No cost information is provided but there are cost implications to following the recommendations. The release concludes that everyone “should strive to get the daily recommendations of magnesium through diet” and “adding a magnesium supplement to their diet may prove beneficial in preventing this disease.”
There’s very little quantification offered in the release. The release states that the 66,000 people who missed the recommended daily intake for magnesium by 100 mg were at a 24% increased risk for developing pancreatic cancer. Then it makes a strong recommendation to increase magnesium through diet and supplements.
The release would have been much stronger had it included measures of absolute risk. Unfortunately, the abstract and paper both make it difficult to calculate the absolute numbers. From Table 2, we can see that 44/14395 (0.30%) people in the cohort who were in the <75% of the RDA group developed pancreatic cancer, compared with 64/35348 (0.18%)people in the >100% of RDA group. The absolute risk difference is 0.12%. That is extremely small. Giving only relative reductions is very, very misleading. And, when the appropriate exclusions are done (the people who had cancers diagnosed in the first two years of the study), the results are not statistically significant anyway.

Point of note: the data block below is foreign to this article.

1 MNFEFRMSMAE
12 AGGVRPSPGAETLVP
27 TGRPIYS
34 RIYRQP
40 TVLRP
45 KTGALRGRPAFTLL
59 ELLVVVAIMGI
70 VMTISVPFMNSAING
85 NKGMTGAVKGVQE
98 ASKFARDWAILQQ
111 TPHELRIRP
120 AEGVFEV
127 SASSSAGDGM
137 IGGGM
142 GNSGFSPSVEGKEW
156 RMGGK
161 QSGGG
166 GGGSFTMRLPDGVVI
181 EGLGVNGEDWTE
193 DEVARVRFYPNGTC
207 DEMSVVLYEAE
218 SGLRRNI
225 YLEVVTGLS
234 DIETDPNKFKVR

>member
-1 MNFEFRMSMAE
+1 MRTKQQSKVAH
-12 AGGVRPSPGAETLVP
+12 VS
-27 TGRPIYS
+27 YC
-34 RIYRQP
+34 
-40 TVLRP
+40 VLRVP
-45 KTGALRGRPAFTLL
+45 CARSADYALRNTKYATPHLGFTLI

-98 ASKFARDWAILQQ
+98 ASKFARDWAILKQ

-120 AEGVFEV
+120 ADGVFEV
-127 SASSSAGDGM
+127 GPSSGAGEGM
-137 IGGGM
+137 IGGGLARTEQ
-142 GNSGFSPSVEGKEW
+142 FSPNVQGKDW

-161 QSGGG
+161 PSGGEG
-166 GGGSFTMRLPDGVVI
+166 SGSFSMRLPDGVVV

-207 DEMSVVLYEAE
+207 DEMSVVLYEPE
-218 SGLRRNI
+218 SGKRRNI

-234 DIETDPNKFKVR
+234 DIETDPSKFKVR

The release encourages people to add magnesium through their diets and through supplementation but doesn’t tell them what the recommended daily allowance is. In the United States, the current magnesium recommended intakes are 400-420 mg/day for men and 310-320 mg/day for women.
Exceeding the recommended levels of magnesium through supplementation can cause side effects. Although these are not likely to be life-threatening, excessive intake of supplemental magnesium is harmful to individuals with impaired kidney functions. In addition, magnesium can interfere with certain medications so patients should always consult with their doctor before adding a supplement.